Sleepwalking or somnambulism is most common among children. It occurs during slow-wave sleep when the brain is in a state of low consciousness; the individual might get up from bed and sit on the couch, go to the bathroom, or even start doing chores. One hour or so after falling asleep is the most common time, and a sleepwalking episode can last for several minutes. Having these episodes or living with someone who does can be disorienting and frightening.
Despite its name, sleepwalking involves more than just walking in your sleep. The activities can be as simple as sitting down, walking to the bathroom or even doing household chores. These activities are benign and may cause little concern. However, some activities could be hazardous, not just to the walker but other people.
Talking, shouting, and sudden bolting from the bed and running away are also common among sleepwalkers. Some even begin their daily chores without being conscious that it is still night-time. Others can eat, drive, and do household chores. Unusual behaviors can include moving furniture, urinating in the wrong places, and cooking. Some activities can indeed be hazardous to both sleepwalkers and the people around them.
Children are the ones most affected by sleepwalking, particularly those who experience bedwetting or those who have sleep apnea. But the disorder doesn't exclude adults. There are also many sleepwalkers among us grown-ups. It would be interesting to learn why some people are more susceptible to this condition than others. Does the disorder run in the family? Is it genetics? Just food for thought, if you have an immediate relative who walks in the night, there is a high probability that you may be or become a somnambulist yourself.
Could the reason be anything genetics or the environment? Do these contribute to the disorder? For one, lifestyle can be a factor. Those who are under constant stress and aren't having enough sleep can become candidates for somnambulism. So are those who imbibe a lot of alcohol before bedtime. The odds for somnambulism can increase due to medical conditions too. Even people who take too many medications to treat different illnesses can become likely members of the sleepwalking club.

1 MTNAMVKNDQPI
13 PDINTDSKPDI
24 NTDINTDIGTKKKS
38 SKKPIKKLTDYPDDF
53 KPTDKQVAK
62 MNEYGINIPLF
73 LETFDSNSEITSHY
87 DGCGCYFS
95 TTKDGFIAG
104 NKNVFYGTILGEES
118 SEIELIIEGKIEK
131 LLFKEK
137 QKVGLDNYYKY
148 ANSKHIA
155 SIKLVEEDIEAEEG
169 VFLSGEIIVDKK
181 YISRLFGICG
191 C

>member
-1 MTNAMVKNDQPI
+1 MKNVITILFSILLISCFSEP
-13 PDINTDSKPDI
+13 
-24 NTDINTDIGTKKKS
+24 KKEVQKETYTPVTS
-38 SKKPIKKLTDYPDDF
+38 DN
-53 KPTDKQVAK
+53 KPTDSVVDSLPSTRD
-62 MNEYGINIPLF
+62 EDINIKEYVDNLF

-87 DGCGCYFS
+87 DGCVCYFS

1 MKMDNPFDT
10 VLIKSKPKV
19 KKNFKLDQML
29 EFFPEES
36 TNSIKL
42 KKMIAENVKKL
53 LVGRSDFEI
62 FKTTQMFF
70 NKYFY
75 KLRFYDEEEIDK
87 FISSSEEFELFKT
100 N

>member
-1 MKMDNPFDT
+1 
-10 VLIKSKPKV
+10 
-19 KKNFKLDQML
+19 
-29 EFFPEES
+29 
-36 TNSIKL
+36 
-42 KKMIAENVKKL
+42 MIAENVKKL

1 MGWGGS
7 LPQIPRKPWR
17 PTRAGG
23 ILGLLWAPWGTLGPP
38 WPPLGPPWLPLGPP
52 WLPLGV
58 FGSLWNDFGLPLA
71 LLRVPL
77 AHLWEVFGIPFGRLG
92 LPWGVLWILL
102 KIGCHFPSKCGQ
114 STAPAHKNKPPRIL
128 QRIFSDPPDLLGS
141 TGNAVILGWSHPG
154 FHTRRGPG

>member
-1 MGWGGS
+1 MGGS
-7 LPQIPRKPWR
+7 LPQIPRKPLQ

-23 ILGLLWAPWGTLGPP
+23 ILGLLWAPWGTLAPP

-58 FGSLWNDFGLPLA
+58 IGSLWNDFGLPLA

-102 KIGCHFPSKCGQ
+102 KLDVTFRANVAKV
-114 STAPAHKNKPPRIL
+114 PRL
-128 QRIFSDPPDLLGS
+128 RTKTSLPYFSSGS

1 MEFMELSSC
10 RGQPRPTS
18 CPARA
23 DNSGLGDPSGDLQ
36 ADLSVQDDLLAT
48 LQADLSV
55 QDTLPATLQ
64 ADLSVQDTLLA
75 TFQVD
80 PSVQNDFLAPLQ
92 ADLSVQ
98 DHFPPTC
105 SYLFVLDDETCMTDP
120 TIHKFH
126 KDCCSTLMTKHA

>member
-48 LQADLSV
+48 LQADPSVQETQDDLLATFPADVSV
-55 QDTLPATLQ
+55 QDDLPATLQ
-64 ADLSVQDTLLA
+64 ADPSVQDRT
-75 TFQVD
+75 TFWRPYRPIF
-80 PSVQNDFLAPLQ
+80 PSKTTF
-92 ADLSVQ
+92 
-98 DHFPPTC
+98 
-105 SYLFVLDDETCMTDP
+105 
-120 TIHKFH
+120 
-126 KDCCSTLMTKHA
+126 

What happens when we wake up a somnambulist? That part where they are supposed to die through a seizure or a heart attack is a myth. As experts have said, the chances of death by waking up are infinitesimal. What will most likely to take place is finding the subject startled, confused or disoriented when brought back to real life. Perhaps, the worse that can happen is the subject becoming violent and may hurt people around unintentionally.
But leaving somnambulist alone isn't advisable as there is a chance of hurting themselves or others around them. A sensible recommendation is not to wake the subjects. Instead, turn them around and lead them back to their beds. In case of resistance, just stay with the person until they become more manageable. Be sure they stay clear of any harmful objects. If there is no other recourse but to wake them up, make a thunderous noise.
Sleepwalking signs are apparent enough. Walking, sitting on the bed, and talking at times are common symptoms. Sleepers won't communicate with people when they are spoken to and will always have that dazed, glassy expression on their faces. They tend to be clumsy and will act confused and disoriented when awakened.